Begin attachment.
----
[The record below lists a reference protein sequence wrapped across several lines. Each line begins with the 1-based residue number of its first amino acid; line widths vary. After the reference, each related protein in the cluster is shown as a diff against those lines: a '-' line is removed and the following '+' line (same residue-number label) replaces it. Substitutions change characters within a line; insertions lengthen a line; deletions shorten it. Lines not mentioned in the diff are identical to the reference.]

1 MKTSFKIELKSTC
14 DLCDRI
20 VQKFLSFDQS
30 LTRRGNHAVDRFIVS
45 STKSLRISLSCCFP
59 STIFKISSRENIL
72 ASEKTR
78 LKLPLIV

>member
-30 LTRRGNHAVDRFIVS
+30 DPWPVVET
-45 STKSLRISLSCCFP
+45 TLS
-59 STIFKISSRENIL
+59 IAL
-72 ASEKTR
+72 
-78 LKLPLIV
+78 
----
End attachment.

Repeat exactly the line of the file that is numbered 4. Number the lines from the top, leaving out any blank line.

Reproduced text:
20 VQKFLSFDQS